Vincent O’Boyle examines a condition known as ‘the Smug’

The smug look. The smug snigger. We all know a Smug when we see one – but…are you one?

Well, are you feeling highly self-satisfied? Then you’ve got ‘the Smug!’ Don’t worry too much though, it’s not contagious – in fact, it’s really more of a deflective condition. Think of it as a force field around you, blinding you from criticism, making you ignorant to reason and incapable of proper conversation.

The last point is really important when diagnosing someone with ‘the Smug’. Conversation is dialogue between two or more people: thus, in the case of someone with ‘the Smug’, conversation doesn’t just revolve around you. It is smothered with self-indulgence. ‘The Smug’ overrides all pretence of inclusion. Every time you open your mouth all that will come out is blatant, unashamed self-promotion.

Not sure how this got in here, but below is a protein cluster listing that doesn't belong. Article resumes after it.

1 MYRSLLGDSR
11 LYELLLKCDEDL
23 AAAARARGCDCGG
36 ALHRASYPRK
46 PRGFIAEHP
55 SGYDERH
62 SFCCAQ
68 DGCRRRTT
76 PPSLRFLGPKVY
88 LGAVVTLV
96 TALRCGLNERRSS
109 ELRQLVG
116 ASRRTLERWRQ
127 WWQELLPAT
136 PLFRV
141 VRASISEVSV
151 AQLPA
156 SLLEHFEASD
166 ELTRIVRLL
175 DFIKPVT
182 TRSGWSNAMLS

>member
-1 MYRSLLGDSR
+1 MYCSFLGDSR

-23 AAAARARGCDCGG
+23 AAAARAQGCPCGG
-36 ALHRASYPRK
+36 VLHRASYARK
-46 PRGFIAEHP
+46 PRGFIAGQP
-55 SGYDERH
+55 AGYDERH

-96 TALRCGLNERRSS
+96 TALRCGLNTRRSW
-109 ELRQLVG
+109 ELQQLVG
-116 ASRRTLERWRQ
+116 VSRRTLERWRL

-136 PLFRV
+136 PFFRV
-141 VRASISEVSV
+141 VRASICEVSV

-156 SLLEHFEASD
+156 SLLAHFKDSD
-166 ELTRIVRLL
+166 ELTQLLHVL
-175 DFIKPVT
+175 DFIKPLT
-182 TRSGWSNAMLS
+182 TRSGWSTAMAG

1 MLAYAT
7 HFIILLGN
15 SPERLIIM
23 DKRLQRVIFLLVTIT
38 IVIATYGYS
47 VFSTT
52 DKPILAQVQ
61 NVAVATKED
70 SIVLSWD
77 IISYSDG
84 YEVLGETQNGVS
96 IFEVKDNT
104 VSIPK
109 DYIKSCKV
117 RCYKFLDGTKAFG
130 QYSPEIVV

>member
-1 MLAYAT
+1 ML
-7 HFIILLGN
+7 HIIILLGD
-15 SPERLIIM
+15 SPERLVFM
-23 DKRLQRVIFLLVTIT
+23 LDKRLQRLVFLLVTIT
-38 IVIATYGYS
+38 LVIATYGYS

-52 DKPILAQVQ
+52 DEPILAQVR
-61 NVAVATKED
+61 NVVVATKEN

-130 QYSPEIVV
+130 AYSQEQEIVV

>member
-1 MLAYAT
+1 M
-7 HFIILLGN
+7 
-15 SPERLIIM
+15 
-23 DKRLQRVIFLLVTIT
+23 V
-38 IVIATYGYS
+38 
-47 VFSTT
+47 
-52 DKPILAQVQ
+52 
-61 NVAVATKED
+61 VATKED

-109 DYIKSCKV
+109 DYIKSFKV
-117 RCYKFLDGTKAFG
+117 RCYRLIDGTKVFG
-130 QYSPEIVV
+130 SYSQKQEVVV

Think along the lines of the Discover Ireland ads on TV, except without the cool song, the roving camera work, the scenes of Ireland’s rugged, majestic landscape and… well, without anything interesting whatsoever. Ok, bad example.

I’ll try again. If you’re sitting in Theatre L while you’re reading this take a glance down to the first couple of rows. See the girl leaning back in her seat slowly flicking through pictures of the party she was at last night? She’s probably a Smug.

The tutorial you attended earlier, in which the guy beside you managed to speak didactically for five minutes and yet somehow didn’t even come close to saying something relevant? He’s a Smug.

Later, if you head up to the student bar you’re almost undoubtedly going to hear at least one Kanye West song. Kanye West is up to his neck in smugness. Expect him to be immortalised any day now – but not, as he wishes, to be known as the genius voice of a generation; instead, as an example of smugness in the Oxford Dictionary. Smugs are everywhere.

I propose free Smug screenings by the SU and a Freshers’ Guide to Smug safety. God help us all.